PERWEILER: A group show of just our work was proposed, and that was counteracted with the idea that, because of the circumstance, there was this opportunity to source this historical work. We aren’t necessarily established enough to obtain this type of work when we do shows ourselves and the insurance can be very expensive. Joe [Nahmad] has access. This platform gave us the ability to source the work quite easily and quite quickly—quick enough that it became a feasible idea to execute.
SHIFFMAN: Can you tell me a bit about the process of creating the matchbook painting that’s featured?
PERWEILER: It’s made by collecting discarded matchbooks that I find moving through my everyday routine—whether they’re found on the floor or in one of my contemporaries studios or in my house. The actual work is executed by creating a photograph of the matchbooks. Typically it’s done in pieces; I’ll take four photographs of one book and digitally piece them together. That’s done in order to create the high level of clarity that you see in the actual image. Then they are printed onto aluminum panels, which I make here in my studio.
SHIFFMAN: How has Still House changed or evolved in the last couple of years?
PERWEILER: We’ve grown significantly from where we originally started, both in our ability to produce more work and our community outreach in terms of our residency program. Essentially, we have eight studios in our space, and there’s a ninth one that rotates every three months for our residents. There’s an exhibition space in the front—it’s sort of a platform that allows for experimentation.
SHIFFMAN: You have had that space in Red Hook for some time—how has the neighborhood changed?
PERWEILER: From what I’ve heard from the outside looking in, it does seem like it is changing significantly. It’s getting a lot of attention. It’s a desirable place; it’s on the water, it’s quiet, there’s a much more suburban atmosphere—that’s attractive to people —and it also has space. We all exist in our studio bubble. It’s from our houses to the studio and then back to our houses.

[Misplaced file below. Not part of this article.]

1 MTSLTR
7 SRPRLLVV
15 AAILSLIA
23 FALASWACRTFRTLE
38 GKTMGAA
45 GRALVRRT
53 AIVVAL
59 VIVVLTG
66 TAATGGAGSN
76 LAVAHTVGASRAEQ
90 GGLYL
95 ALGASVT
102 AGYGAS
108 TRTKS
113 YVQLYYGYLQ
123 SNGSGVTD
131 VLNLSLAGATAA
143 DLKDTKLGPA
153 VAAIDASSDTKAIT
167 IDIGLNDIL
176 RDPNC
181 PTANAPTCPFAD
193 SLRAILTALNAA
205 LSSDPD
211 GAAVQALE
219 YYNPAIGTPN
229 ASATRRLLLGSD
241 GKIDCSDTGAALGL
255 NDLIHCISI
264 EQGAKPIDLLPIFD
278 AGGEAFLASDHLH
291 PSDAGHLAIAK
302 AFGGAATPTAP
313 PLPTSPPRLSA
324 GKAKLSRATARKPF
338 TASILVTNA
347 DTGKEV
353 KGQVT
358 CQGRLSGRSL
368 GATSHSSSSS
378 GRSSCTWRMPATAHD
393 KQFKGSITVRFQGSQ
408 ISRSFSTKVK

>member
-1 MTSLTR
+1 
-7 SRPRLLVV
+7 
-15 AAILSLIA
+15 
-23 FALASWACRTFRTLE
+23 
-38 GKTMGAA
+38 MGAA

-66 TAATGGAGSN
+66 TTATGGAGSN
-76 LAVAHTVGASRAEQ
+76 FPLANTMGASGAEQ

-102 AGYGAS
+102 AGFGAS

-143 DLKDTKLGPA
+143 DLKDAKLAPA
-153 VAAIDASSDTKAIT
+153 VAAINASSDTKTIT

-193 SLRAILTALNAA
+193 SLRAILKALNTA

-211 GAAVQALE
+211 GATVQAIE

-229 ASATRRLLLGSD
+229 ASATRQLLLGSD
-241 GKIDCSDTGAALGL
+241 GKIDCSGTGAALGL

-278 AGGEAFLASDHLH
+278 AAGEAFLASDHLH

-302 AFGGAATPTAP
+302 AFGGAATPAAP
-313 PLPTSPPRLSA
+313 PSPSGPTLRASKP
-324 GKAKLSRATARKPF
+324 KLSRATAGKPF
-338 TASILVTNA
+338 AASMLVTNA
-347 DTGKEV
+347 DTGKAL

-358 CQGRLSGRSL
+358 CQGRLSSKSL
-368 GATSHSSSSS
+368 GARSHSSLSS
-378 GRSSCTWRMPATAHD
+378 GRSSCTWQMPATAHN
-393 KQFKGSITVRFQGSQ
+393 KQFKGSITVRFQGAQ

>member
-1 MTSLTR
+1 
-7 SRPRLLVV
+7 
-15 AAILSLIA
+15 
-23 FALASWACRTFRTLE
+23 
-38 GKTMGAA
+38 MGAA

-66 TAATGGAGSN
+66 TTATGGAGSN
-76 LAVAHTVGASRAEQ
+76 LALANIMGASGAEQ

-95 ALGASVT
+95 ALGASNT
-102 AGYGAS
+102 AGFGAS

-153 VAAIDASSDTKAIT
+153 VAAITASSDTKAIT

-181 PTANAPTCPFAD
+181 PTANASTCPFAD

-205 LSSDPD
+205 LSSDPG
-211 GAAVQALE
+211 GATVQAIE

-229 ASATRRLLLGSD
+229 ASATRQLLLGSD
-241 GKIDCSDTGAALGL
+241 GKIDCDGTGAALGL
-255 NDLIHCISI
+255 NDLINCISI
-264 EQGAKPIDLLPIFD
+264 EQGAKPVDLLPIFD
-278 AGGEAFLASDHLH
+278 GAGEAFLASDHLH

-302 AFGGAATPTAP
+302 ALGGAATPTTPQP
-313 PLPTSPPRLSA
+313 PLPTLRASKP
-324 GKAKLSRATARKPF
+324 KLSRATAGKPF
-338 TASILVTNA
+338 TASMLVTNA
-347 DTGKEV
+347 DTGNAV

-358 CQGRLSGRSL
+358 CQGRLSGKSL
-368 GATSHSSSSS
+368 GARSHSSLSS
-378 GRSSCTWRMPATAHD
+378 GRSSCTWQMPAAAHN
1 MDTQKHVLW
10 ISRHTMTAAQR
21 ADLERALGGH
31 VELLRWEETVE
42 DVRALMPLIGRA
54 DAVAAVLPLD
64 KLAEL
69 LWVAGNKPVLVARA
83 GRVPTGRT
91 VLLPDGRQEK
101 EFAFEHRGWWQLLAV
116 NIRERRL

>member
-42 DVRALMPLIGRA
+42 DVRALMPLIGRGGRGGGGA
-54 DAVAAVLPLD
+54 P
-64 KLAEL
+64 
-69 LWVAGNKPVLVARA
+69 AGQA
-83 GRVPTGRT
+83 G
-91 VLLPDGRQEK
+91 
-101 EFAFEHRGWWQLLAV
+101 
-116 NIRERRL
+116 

SHIFFMAN: You mean you’re not engaged in the Red Hook community?
PERWEILER: [laughs] I was just going to say we’re community activists.
SHIFFMAN: Tell me more a bit more about the residency program. What are you looking for in an artist who wants to come do a residency at Still House?
PERWEILER: The objective is to find someone who’s going to add a different layer to the conversation. In terms of finding people to participate, it’s been a pretty fluid and organic process—one person leads to the next person who leads to the next person. But we are all out there, actively looking for artists we find interesting.
SHIFFMAN: When you guys started you weren’t necessarily career artists, but now it seems you’ve all been able to “quit your day jobs,” so to speak. How do you balance the business or moneymaking aspects that come with that sort of success with Still House’s original vision?
PERWEILER: I don’t think that part is difficult—the original vision is still 100 percent intact. The difference is that it’s actually working.
“STRIKE(S)” IS ON VIEW AT NAHMAD CONTEMPORARY THROUGH MARCH 1.